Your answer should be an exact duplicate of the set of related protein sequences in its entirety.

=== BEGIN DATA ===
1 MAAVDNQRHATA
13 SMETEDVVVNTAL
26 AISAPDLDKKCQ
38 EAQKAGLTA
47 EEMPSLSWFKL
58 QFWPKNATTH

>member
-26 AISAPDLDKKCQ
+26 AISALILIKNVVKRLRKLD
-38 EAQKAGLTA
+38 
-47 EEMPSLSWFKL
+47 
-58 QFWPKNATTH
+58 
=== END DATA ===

1 MAAVDNQRHATA
13 SMETEDVVVNTAL
26 AISAPDLDKKCQ
38 EAQKAGLTA
47 EEMPSLSWFKL
58 QFWPKNATTH

>member
-26 AISAPDLDKKCQ
+26 AISALILIKNVVKRLRKLD
-38 EAQKAGLTA
+38 
-47 EEMPSLSWFKL
+47 
-58 QFWPKNATTH
+58 